Shifting Spaces

By on May 2, 2019 in Coworking, News

While industry fundamentals are healthy and the economy is strong, the U.S. office sector faces pressures that could fundamentally alter its business model.

Dallas, Texas, continues to see fast corporate growth and is adding more offices and jobs.

Jeff Adler and Jack Kern, vice president and director of institutional research, respectively, for Yardi Matrix, provided an update on a sector in transition in a recent webinar.

After a shaky fourth quarter of 2018, the U.S. economy has rebounded into “really good shape,” Adler said, with a rising stock market and inflation that is largely held in check by increased domestic oil production. The labor market is very tight—the best in 50 years, he said—with office-using sectors outpacing overall job and wage growth over the past five years and most markets absorbing available office space.

Metros such as Dallas, Houston and Atlanta are growing fast and adding office-using jobs. Other locations with job growth and low unemployment, such as Orlando, Fla., Nashville, Tenn., San Francisco and the nearby Bay Area, have to import workers to meet staffing needs. Most markets still have room to absorb office space. In short, the industry is in a good place, and if the federal government’s pro-growth policies outweigh its anti-growth ones, “the party goes on,” Adler said.

So what are the challenges? One of the main secular (long-term) factors is coworking, which pulls 1-3% of market demand from traditional office leases and keeps growing as companies expand beyond their primary locations. The practice is growing everywhere and won’t likely go away anytime soon, Adler said. Per-employee square footage is decreasing, particularly in central business districts and high-cost metros. With a tight labor market, companies are luring talent by making office “an experience-driven sector,” similar to what has happened in retail, incorporating design elements and attractions such as new technology, spaces for relaxation, natural light, day care facilities and configurable furniture into the work environment. Creating spaces with such attributes requires substantial capital expenditures.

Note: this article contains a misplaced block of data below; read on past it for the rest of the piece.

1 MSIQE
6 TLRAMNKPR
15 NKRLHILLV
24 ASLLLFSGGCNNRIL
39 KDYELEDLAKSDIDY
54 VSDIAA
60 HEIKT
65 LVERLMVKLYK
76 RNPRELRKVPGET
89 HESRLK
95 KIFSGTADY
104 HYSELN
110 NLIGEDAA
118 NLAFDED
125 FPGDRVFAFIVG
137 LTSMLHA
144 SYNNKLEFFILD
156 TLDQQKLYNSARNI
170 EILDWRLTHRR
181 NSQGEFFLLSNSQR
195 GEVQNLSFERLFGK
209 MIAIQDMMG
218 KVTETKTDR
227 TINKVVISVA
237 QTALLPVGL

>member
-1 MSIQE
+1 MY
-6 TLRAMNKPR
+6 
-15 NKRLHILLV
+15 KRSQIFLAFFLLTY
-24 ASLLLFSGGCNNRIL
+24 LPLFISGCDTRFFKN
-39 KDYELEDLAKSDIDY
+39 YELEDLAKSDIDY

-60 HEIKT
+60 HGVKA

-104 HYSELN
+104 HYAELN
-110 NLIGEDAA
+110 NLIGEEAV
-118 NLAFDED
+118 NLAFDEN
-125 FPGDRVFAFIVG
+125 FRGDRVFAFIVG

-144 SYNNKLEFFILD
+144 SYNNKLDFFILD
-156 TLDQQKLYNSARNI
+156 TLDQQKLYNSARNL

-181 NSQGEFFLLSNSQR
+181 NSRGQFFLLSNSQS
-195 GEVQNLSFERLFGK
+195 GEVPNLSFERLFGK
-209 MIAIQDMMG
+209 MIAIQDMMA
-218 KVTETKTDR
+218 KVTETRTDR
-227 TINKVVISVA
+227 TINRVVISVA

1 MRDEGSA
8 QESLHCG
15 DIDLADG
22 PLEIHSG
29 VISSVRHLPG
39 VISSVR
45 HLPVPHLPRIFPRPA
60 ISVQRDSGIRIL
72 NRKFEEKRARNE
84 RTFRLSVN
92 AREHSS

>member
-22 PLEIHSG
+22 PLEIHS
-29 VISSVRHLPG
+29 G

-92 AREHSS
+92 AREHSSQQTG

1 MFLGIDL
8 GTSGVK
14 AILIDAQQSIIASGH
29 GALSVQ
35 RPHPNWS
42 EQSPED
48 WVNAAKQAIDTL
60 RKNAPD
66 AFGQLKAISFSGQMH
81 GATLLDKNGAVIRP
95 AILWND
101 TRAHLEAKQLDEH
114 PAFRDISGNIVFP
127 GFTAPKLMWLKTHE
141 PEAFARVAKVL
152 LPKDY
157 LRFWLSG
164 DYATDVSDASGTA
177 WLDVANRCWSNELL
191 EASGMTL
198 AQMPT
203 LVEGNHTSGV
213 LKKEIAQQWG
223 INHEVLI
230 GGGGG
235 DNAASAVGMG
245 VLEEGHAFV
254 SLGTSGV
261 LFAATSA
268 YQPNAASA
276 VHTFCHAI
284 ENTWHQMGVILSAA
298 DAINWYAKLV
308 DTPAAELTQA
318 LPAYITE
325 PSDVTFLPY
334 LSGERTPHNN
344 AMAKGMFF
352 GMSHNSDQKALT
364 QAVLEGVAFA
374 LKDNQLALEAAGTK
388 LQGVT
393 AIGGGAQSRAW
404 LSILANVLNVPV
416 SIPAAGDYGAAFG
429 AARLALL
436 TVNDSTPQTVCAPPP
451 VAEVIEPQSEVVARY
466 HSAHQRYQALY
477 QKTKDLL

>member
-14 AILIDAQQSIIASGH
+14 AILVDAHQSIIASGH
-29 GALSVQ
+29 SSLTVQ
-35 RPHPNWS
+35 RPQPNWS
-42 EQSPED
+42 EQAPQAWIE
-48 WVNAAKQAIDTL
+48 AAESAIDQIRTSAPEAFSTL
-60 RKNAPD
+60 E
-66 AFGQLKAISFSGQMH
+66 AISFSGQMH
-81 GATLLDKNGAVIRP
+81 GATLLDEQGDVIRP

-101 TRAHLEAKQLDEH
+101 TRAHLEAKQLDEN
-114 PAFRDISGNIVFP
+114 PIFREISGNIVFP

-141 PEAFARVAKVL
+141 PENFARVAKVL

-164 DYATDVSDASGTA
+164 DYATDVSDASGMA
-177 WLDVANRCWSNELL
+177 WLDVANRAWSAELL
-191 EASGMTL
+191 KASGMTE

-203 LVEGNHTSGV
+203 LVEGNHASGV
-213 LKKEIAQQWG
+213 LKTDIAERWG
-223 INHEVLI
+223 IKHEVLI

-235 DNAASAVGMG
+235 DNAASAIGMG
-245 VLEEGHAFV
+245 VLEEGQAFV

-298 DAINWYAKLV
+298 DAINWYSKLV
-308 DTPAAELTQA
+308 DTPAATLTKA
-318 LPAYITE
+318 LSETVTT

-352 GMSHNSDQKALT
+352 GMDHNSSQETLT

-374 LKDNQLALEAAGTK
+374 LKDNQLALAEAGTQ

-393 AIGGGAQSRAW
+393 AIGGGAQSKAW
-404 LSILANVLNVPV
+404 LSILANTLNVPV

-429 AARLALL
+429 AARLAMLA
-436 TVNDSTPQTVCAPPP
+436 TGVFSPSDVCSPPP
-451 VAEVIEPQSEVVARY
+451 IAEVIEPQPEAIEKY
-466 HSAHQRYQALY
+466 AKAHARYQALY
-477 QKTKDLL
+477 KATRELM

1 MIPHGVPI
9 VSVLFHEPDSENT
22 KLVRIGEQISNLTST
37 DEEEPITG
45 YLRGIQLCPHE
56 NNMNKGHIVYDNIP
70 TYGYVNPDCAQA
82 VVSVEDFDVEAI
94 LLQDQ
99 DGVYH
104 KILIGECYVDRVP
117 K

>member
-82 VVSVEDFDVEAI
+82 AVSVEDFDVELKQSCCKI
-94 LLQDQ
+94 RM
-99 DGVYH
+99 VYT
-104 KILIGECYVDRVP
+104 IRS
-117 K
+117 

In addition to coworking and the work-at-home population, which has risen 115% since 2005, office owners in gateway markets such as Los Angeles and New York City are grappling with a migration of talent to lower-cost tech hubs such as Raleigh, N.C., Orlando, Denver, Phoenix and Austin, Texas.

The coworking concept is expanding to areas not traditionally considered office environments, such as hotels, airports, multifamily communities and college campuses. One notable example of an integrated live/work/play space is The Domain in Austin, which integrates retail, restaurants, hotel space and apartments.

This shifting landscape also changes paradigms for brokers, who no longer merely buy and sell space but must also create value by delivering diversified real estate services, curating the experience and leveraging scale. Brokers and owners also must come to terms with technology’s impact on commercial real estate in utility optimization and other areas, Adler and Kern said.

Adler also noted that numerous loans coming due in markets with heavy development pipelines over the next two years. With only 20% of those loans being less than 10 years old, participating in revitalizing older stock presents a considerable number of value-add opportunities.

With conditions sufficient to maintain office-using employment growth, occupancy and slow rental growth, the office sector is in good shape, with entrepreneurial activity and “creating a place” among the key trends. Those seeking to create meaningful value in the sector should “think across assets classes and experiences,” Adler said.

Download the complete Yardi Matrix office market update presentation.